On volunteering

I had a most shocking experience today. It started quite innocently. I applied for volunteering at a two-day event, got an e-mail with my schedule (7 hours’ shifts both days, I thought it was a little bit too much but I wanted to attend the event anyway so I thought OK, no problem), shifted my other scheduled stuff around to free up these two days. I turned up on time, sat at a reception table and everything went well until, about three hours later, the person in charge told me that they don’t need me anymore and would manage on their own.
Here’s our further dialogue:

– So, shall I come tomorrow morning?
– No, we don’t need you.
– But I can still attend the conference tomorrow, right?
– No, sorry.
– But you gave me the schedule, I freed up these two days…
– It’s enough that we allow you to stay today and mingle with the attendees; we normally do not allow the volunteers to do that.

I was completely astonished. I have had volunteered at around 20 events in Toronto so far, and it is common understanding that, when a volunteer is not on duty, he or she gets to walk around at the event, attend any sessions if there is room enough, talk to whoever he or she pleases, etc. This is actually why people volunteer: to exchange some of their time for the right of attending an event and everything that comes with it (a networking opportunity, etc.). The concept of a volunteer being low caste and not allowed to touch the regular attendees lest he soil them with his impurity is entirely new to me. Now, I totally understand that sometimes the resources are limited and the volunteers do not get invited to a final reception or something. But this really takes the cake. I am probably lucky they allowed me to use the washroom at the venue and did not send me to a McDonalds up the street for that purpose.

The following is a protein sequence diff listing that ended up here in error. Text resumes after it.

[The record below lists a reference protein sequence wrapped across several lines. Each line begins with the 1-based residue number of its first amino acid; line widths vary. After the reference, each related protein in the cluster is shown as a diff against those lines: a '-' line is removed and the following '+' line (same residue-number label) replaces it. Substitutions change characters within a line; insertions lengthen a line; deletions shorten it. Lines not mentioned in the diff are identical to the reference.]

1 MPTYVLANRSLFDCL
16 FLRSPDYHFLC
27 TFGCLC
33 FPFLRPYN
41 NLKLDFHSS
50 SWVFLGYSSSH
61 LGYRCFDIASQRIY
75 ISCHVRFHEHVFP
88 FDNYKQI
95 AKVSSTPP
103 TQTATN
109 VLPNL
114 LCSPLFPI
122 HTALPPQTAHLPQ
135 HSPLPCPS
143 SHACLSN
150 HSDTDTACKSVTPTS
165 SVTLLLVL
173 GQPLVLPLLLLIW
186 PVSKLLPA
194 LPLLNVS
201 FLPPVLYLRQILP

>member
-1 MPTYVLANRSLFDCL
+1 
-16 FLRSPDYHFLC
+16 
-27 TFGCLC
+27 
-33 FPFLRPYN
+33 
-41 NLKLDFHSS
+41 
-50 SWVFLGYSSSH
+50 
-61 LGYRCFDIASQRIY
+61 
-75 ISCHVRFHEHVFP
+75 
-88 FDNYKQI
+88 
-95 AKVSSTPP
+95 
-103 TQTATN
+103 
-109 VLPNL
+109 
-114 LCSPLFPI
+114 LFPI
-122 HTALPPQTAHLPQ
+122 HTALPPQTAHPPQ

4 Responses to “On volunteering”

  1. Eugene Pik Says:

    You have all the rights to tell their name here… It is truth and your experience. You can save some pure souls trying to go the same way.

  2. Dmitry Says:

    Tania, I am sorry to hear about such an experience. Amazing story – very surprising …

  3. oryxandcrake Says:

    Eugene, I hope to do some business with this organization in the future and hopefully I will not be dealing with this particular person. The head of the organization, I spoke to him, seems to be a reasonable and pleasant guy. Some people just become jerks as soon as they get an infinitesimal power over other people.

  4. Eugene Pik Says:

    ah… I’ve got an impression that jerkiness arrived from the top. If that the specific person’s problem, then sure, you’re right. Just let their management know about the incident.

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